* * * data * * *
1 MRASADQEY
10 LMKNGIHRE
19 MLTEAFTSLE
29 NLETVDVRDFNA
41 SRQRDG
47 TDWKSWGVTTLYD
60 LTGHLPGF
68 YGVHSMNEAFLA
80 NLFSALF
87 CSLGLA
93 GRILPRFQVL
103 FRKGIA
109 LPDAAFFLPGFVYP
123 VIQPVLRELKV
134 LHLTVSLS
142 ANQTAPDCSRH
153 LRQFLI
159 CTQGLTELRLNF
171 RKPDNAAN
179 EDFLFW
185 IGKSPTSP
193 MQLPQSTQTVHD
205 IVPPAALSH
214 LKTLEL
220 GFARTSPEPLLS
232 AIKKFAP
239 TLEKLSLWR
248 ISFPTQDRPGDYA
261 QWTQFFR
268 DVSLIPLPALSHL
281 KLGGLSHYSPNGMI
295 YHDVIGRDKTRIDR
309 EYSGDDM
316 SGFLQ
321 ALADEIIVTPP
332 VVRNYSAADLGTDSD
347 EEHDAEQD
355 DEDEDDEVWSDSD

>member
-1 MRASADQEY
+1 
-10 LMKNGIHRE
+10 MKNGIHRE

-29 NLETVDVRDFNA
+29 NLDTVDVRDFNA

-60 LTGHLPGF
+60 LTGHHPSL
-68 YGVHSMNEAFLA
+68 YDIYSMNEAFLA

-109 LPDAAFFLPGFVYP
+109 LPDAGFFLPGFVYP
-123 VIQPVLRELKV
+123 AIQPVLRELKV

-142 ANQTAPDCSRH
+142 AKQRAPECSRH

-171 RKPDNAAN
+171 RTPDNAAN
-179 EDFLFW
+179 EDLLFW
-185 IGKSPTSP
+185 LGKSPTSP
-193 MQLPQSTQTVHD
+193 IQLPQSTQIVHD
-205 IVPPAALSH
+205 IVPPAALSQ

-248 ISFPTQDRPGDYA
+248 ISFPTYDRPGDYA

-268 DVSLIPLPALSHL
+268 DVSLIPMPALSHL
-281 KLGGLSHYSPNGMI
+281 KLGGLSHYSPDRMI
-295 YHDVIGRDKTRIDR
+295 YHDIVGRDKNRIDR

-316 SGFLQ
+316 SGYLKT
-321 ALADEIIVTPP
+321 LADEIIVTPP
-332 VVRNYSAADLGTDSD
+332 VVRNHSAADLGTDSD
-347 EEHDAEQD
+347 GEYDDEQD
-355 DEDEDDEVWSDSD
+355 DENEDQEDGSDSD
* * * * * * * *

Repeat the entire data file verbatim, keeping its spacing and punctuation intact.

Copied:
1 MRASADQEY
10 LMKNGIHRE
19 MLTEAFTSLE
29 NLETVDVRDFNA
41 SRQRDG
47 TDWKSWGVTTLYD
60 LTGHLPGF
68 YGVHSMNEAFLA
80 NLFSALF
87 CSLGLA
93 GRILPRFQVL
103 FRKGIA
109 LPDAAFFLPGFVYP
123 VIQPVLRELKV
134 LHLTVSLS
142 ANQTAPDCSRH
153 LRQFLI
159 CTQGLTELRLNF
171 RKPDNAAN
179 EDFLFW
185 IGKSPTSP
193 MQLPQSTQTVHD
205 IVPPAALSH
214 LKTLEL
220 GFARTSPEPLLS
232 AIKKFAP
239 TLEKLSLWR
248 ISFPTQDRPGDYA
261 QWTQFFR
268 DVSLIPLPALSHL
281 KLGGLSHYSPNGMI
295 YHDVIGRDKTRIDR
309 EYSGDDM
316 SGFLQ
321 ALADEIIVTPP
332 VVRNYSAADLGTDSD
347 EEHDAEQD
355 DEDEDDEVWSDSD

>member
-1 MRASADQEY
+1 
-10 LMKNGIHRE
+10 MKNGIHRE

-29 NLETVDVRDFNA
+29 NLDTVDVRDFNA

-60 LTGHLPGF
+60 LTGHHPSL
-68 YGVHSMNEAFLA
+68 YDIYSMNEAFLA

-109 LPDAAFFLPGFVYP
+109 LPDAGFFLPGFVYP
-123 VIQPVLRELKV
+123 AIQPVLRELKV

-142 ANQTAPDCSRH
+142 AKQRAPECSRH

-171 RKPDNAAN
+171 RTPDNAAN
-179 EDFLFW
+179 EDLLFW
-185 IGKSPTSP
+185 LGKSPTSP
-193 MQLPQSTQTVHD
+193 IQLPQSTQIVHD
-205 IVPPAALSH
+205 IVPPAALSQ

-248 ISFPTQDRPGDYA
+248 ISFPTYDRPGDYA

-268 DVSLIPLPALSHL
+268 DVSLIPMPALSHL
-281 KLGGLSHYSPNGMI
+281 KLGGLSHYSPDRMI
-295 YHDVIGRDKTRIDR
+295 YHDIVGRDKNRIDR

-316 SGFLQ
+316 SGYLKT
-321 ALADEIIVTPP
+321 LADEIIVTPP
-332 VVRNYSAADLGTDSD
+332 VVRNHSAADLGTDSD
-347 EEHDAEQD
+347 GEYDDEQD
-355 DEDEDDEVWSDSD
+355 DENEDQEDGSDSD